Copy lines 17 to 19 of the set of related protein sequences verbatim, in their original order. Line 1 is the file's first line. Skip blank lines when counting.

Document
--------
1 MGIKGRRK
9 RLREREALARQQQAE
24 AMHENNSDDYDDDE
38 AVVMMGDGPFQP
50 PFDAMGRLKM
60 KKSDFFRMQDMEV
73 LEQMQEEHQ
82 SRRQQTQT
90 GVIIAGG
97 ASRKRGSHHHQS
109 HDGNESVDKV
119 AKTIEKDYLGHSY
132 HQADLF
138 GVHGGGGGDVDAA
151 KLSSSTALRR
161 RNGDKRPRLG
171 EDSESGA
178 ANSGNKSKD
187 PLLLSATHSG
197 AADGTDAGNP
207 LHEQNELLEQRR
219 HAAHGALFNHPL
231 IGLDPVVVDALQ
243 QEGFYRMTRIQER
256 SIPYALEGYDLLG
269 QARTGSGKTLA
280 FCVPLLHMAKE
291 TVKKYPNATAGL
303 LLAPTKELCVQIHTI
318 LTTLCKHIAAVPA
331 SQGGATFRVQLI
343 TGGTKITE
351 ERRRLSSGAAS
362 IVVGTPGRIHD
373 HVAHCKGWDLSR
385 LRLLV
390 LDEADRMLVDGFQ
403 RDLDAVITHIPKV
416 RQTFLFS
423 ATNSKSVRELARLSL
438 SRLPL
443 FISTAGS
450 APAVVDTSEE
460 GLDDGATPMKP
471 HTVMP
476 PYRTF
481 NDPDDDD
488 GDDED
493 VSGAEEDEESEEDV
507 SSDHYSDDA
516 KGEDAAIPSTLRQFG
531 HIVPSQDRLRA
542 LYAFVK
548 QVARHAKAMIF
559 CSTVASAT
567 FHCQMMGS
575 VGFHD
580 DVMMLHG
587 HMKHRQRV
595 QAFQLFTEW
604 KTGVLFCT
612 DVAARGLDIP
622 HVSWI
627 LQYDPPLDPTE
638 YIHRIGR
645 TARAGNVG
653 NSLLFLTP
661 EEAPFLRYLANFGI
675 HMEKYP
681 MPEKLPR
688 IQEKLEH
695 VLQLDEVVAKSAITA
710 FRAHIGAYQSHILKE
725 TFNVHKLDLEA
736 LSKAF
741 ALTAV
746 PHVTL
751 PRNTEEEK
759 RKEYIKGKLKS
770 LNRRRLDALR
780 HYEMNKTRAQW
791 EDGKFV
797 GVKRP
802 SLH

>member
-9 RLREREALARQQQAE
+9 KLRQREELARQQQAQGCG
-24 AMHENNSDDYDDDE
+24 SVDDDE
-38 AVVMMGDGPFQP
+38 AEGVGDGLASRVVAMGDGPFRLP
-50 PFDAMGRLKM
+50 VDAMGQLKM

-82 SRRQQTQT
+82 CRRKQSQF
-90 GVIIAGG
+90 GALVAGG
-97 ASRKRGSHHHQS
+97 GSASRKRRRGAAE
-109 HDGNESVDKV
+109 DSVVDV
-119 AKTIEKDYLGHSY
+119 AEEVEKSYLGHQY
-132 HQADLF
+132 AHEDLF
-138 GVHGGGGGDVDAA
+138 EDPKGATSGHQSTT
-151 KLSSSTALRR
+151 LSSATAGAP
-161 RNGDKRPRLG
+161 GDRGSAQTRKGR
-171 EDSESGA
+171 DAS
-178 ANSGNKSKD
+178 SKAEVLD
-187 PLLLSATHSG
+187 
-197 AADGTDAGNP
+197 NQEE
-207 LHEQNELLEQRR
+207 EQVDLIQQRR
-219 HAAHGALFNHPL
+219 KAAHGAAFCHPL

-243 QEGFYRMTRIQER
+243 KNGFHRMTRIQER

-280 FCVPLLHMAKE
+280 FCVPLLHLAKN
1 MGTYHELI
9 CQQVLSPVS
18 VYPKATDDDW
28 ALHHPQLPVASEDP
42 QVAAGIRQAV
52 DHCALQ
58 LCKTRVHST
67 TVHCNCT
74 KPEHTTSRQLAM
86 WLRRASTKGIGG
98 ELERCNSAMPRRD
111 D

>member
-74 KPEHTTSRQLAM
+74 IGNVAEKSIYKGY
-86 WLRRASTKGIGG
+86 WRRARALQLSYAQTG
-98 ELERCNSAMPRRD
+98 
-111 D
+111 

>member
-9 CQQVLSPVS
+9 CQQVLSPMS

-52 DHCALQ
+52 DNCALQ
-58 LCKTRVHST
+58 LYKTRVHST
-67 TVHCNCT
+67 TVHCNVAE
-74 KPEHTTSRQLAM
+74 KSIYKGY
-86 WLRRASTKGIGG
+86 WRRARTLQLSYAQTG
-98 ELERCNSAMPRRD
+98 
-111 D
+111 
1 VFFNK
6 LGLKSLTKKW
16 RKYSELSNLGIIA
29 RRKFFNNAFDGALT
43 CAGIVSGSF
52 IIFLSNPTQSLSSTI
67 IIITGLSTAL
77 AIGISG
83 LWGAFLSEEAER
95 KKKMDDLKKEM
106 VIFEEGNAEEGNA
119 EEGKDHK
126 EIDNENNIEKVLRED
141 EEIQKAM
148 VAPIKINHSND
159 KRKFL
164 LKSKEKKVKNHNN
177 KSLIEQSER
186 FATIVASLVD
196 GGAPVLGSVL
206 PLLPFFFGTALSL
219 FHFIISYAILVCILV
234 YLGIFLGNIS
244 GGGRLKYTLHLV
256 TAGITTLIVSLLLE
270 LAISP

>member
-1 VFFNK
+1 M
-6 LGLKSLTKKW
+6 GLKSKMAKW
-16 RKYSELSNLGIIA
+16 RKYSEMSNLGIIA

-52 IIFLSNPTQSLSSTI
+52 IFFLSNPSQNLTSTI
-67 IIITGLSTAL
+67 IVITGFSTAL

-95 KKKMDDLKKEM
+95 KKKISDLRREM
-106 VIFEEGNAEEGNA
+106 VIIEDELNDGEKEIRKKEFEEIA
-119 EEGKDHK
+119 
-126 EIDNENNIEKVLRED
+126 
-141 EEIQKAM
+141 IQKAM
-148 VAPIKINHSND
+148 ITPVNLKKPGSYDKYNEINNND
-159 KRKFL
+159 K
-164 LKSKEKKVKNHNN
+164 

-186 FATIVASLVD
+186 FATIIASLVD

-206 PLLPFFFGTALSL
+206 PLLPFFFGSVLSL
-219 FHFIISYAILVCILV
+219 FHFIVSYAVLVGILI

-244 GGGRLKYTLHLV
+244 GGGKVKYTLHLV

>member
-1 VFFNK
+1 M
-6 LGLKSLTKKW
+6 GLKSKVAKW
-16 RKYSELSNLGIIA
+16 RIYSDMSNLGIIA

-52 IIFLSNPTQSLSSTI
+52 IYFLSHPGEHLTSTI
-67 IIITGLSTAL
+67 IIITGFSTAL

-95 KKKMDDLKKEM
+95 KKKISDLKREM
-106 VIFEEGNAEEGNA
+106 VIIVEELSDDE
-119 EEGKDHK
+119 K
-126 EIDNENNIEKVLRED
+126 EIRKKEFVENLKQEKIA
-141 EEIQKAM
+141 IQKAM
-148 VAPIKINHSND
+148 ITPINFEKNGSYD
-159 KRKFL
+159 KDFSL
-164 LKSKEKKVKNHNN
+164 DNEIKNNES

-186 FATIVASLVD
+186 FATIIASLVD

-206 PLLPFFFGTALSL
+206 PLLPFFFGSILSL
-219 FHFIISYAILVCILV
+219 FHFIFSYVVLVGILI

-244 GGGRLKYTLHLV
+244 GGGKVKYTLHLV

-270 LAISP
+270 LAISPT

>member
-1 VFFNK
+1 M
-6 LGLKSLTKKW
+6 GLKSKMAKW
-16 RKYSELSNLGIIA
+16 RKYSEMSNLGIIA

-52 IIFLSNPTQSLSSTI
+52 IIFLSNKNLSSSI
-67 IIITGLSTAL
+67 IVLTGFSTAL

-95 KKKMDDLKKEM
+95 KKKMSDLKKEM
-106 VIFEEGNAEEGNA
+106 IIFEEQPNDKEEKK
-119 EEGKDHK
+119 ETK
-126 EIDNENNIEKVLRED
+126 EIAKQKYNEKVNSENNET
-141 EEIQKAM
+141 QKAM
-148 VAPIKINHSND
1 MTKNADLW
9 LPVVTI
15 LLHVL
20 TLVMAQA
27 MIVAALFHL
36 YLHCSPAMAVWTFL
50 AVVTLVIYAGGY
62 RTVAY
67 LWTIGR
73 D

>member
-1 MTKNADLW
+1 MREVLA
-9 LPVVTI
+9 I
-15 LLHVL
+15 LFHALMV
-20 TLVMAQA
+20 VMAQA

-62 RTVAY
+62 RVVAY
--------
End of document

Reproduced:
171 EDSESGA
178 ANSGNKSKD
187 PLLLSATHSG